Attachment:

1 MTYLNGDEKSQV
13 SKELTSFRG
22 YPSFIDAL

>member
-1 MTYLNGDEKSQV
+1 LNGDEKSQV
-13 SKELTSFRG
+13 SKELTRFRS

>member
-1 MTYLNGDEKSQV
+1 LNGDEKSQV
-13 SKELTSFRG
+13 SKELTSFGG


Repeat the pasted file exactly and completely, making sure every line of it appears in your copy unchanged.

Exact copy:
1 MTYLNGDEKSQV
13 SKELTSFRG
22 YPSFIDAL

>member
-1 MTYLNGDEKSQV
+1 LNGDEKSQV
-13 SKELTSFRG
+13 SKELTRFRS

>member
-1 MTYLNGDEKSQV
+1 LNGDEKSQV
-13 SKELTSFRG
+13 SKELTSFGG